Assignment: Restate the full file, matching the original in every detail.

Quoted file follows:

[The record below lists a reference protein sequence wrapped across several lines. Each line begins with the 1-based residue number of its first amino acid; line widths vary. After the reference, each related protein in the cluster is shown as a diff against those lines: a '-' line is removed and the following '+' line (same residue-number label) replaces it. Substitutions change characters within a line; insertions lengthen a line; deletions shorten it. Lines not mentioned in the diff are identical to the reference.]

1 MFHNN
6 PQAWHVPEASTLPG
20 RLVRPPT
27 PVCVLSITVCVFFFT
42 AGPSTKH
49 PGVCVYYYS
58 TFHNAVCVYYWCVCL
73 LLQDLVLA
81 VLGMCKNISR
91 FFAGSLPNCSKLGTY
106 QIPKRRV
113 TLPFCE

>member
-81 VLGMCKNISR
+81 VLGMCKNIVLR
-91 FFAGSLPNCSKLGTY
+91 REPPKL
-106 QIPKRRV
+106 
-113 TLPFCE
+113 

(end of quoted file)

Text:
[The record below lists a reference protein sequence wrapped across several lines. Each line begins with the 1-based residue number of its first amino acid; line widths vary. After the reference, each related protein in the cluster is shown as a diff against those lines: a '-' line is removed and the following '+' line (same residue-number label) replaces it. Substitutions change characters within a line; insertions lengthen a line; deletions shorten it. Lines not mentioned in the diff are identical to the reference.]

1 MFHNN
6 PQAWHVPEASTLPG
20 RLVRPPT
27 PVCVLSITVCVFFFT
42 AGPSTKH
49 PGVCVYYYS
58 TFHNAVCVYYWCVCL
73 LLQDLVLA
81 VLGMCKNISR
91 FFAGSLPNCSKLGTY
106 QIPKRRV
113 TLPFCE

>member
-81 VLGMCKNISR
+81 VLGMCKNIVLR
-91 FFAGSLPNCSKLGTY
+91 REPPKL
-106 QIPKRRV
+106 
-113 TLPFCE
+113 